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Is it true that one shouldn't take a bath after lunch? If so, does it depend on

  • how heavy the lunch is?
  • whether one is taking a bath or a shower or bathing in a river?
  • how warm or cold the water is?

Often, I tend to be in a situation where I go for lunch first and then for bath. So I was wondering, whether it interferes either with digestion or with anything else.

Two contexts for this question (in response to the suggestion in the comments) :

Note : I am not looking for answers for the contexts below, but rather for the questions above.

  1. I have heard a vague saying somewhere, that after a lunch, maximum blood flow is directed to the intestines and a bath might interfere with the digestion. (Purely anecodatal hearsay). I noticed that we burp a bit during the bath, if you have a bath after lunch.

  2. We were once touring a hilly area. We had food at a roadside joint and soon after jumped into the cold river (yes, very cold). After we were back at our room, two of my friends had a severe stomach upset, and two others quite uncomfortable, although I was fine.

  • 3
    Hello and welcome to Health.SE! I edited your question a bit so it's easier to read. If you disagree with any of that, feel free to edit again. Also, I removed the last part - this site is for answers based in science. – YviDe Nov 23 '15 at 17:37
  • I have a further question which I think would make it a better question for this site - as it is, the question is a bit vague, could you say what exactly you heard? That it's bad for digestion, or something else? Maybe you can add a source where this is claimed. – YviDe Nov 23 '15 at 17:39
  • @YviDe : I added a bit of context based on your suggestion in the comments. Hope it looks fine now. – Whirl Mind Nov 25 '15 at 17:11
3
  • Is it true that one shouldn't take a bath after lunch?

No. That's a long hold myth, nothing more.

Although it might have all the pedagogical value of scare stories in general:

So telling kids they might drown because they’ve just eaten is one way of getting them to listen to you. But from the evidence, it doesn’t appear to be backed up by science.

Bathing is less demanding than swimming? Most of these beliefs centre around swimming which might be a cause of discomfort, even minor cramps:

Eating-Exercise Connection: Even though this particular example is a myth, the relationship between eating and exercise is important. Knowing when and what to eat can make a difference in how many calories you burn and how effective your workout is.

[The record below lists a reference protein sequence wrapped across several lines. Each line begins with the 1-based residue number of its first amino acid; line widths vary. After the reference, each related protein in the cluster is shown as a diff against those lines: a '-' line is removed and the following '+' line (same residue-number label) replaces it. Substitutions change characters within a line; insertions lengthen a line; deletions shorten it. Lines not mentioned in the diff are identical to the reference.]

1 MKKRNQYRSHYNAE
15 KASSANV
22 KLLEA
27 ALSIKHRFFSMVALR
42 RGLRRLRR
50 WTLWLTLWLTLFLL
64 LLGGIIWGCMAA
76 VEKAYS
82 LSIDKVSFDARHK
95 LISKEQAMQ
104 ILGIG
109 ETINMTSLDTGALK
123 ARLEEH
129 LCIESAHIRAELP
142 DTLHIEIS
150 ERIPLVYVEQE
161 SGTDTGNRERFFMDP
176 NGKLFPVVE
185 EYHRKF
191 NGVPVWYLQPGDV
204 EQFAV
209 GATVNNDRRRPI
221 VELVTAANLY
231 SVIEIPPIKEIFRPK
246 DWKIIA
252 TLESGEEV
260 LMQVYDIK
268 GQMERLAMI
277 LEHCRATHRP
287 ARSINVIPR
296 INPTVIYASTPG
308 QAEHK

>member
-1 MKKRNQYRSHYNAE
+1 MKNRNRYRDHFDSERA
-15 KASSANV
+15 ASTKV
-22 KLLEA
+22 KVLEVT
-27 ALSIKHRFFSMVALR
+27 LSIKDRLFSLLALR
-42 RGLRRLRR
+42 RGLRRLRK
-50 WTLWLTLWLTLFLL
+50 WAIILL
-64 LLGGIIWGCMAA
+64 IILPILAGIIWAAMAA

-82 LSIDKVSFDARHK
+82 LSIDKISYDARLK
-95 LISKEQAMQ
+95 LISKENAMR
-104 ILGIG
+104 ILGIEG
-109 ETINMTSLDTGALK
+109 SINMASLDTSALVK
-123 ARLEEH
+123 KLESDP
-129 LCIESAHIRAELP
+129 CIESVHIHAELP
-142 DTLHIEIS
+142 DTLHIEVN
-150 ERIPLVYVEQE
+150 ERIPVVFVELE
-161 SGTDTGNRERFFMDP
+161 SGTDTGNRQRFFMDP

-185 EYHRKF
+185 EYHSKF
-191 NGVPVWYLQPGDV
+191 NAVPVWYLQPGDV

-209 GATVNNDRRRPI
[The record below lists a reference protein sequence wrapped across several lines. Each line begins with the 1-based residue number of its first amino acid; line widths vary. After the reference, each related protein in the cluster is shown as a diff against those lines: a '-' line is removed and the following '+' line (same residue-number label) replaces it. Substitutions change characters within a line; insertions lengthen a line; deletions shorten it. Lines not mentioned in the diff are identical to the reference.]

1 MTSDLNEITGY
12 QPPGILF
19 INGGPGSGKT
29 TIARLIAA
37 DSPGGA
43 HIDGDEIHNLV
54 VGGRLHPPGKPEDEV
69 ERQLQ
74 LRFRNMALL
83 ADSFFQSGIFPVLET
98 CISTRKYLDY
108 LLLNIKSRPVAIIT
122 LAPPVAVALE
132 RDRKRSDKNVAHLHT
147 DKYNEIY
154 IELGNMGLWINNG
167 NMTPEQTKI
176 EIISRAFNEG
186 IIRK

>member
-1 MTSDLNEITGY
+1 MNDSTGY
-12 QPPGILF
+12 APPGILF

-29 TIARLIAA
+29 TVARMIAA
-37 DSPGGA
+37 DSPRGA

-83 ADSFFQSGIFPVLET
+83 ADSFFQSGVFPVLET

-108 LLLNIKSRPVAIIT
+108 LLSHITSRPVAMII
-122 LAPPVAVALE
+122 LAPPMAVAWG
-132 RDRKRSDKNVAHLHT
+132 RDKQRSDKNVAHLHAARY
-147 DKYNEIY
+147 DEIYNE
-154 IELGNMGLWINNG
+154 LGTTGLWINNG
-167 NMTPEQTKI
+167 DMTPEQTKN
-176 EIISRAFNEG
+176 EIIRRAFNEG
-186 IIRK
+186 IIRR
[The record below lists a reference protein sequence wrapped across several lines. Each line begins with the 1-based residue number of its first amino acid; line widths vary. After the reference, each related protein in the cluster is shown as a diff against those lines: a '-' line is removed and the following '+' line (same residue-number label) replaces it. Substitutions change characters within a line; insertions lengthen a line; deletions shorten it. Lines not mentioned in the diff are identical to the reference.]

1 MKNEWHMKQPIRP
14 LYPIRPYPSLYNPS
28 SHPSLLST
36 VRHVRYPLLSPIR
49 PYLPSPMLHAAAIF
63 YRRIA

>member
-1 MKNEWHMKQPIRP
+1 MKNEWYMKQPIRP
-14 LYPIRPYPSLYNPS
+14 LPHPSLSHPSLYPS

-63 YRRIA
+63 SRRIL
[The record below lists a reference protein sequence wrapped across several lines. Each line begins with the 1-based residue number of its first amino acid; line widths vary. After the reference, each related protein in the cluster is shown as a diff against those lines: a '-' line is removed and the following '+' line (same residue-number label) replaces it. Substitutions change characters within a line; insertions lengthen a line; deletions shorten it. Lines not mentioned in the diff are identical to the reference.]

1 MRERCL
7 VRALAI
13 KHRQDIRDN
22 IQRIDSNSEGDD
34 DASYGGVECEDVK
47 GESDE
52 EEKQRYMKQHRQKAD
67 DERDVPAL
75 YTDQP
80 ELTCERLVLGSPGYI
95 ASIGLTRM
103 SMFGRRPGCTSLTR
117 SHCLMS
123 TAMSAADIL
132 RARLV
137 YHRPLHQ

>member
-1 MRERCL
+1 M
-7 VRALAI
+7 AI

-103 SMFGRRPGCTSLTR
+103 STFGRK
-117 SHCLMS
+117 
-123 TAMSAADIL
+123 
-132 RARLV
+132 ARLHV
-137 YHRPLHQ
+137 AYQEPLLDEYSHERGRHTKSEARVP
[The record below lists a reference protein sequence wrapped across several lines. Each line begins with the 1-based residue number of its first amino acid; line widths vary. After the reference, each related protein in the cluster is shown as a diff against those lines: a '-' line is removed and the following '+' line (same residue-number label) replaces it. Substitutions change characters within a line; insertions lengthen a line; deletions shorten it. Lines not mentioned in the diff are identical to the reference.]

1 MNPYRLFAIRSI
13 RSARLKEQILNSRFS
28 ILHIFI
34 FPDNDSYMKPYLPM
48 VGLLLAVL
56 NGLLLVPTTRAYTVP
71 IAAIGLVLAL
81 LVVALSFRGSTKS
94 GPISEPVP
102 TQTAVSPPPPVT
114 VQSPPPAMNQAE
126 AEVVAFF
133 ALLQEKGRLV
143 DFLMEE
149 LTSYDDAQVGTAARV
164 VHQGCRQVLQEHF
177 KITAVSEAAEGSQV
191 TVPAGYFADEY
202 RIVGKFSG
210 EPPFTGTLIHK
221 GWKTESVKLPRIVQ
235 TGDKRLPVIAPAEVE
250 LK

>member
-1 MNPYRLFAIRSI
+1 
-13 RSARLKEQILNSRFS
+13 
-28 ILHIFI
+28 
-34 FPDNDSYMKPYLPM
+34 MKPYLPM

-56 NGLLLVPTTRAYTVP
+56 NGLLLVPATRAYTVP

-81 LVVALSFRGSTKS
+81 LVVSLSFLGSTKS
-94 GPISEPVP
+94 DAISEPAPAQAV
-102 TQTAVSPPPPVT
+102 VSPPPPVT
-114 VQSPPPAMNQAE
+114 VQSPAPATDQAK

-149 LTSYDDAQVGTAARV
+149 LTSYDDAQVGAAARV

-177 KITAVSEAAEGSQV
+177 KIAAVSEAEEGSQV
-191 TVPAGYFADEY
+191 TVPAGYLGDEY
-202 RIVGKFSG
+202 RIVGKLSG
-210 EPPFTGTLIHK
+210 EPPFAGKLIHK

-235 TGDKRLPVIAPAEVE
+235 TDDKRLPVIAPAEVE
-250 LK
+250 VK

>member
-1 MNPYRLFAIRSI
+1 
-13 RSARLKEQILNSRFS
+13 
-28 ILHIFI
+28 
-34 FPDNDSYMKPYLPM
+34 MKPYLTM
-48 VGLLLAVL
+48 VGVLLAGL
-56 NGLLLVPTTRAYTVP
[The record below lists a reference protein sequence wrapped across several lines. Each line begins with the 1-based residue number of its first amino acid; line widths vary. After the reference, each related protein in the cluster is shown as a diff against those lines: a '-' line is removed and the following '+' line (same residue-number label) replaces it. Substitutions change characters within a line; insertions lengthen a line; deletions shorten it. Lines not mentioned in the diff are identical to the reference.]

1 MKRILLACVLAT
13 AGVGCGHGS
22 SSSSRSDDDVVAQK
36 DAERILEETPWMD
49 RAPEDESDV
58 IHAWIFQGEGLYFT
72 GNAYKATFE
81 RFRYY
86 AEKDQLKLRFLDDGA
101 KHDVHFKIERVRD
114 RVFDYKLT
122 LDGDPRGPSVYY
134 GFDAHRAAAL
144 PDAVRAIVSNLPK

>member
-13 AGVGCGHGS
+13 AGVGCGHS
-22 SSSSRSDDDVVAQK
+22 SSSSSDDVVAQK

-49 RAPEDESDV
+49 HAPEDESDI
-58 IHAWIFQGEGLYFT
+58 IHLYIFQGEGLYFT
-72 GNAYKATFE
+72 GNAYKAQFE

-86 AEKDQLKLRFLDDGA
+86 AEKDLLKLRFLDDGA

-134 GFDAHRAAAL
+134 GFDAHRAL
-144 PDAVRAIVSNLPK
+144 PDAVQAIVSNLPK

If you take to mean lunch in the South of Europe, where drinking alcohol with meals is customary, than the picture might change a little bit:

But meals that include a drink or two are another story. In 1989, for example, a study in the journal Pediatrics looked at almost 100 adolescents who drowned in Washington and found that 25 percent had been intoxicated. One year later, a study of hundreds of drowning deaths among adults in California found that 41 percent were alcohol related.

The Bottom Line Swimming after a meal will not increase the risk of drowning, unless alcohol is involved

But it seems to persist since even health organisations like the Red Cross once did give out advice along those lines. Not any longer:

False: Wait a half hour after eating before you can safely go swimming This one seemed almost universally accepted when I was a child and is still believed today. The myth involves the possibility of suffering severe muscle cramping and drowning from swimming on a full stomach. While it's true that the digestive process does divert the circulation of the blood toward the gut and to a certain extent, away from the muscles, the fact is that an episode of drowning caused by swimming on a full stomach has never been documented. Neither the American Academy of Pediatrics nor the American Red Cross makes any specific recommendations about waiting any amount of time after eating before taking a swim. There's a theoretical possibility that one could develop a cramp while swimming with a full stomach, but a person swimming in a pool or controlled swimming area could easily exit the water if this happens. As with any exercise after eating, swimming right after a big meal might be uncomfortable, but it won't cause you to drown.

For possible origins of this myth:

No one is quite sure when or why parents began telling their children to wait an hour after eating before setting so much as a little toe in the pool or lake. Two popular theories abound, one biological and the other social.

And scientists have objected these theories for quite a while now:

In 1961 exercise physiologist Arthur Steinhaus took a position against this belief in the Journal of Health, Physical Education, and Recreation. He labeled the very idea of stomach cramps “questionable.”

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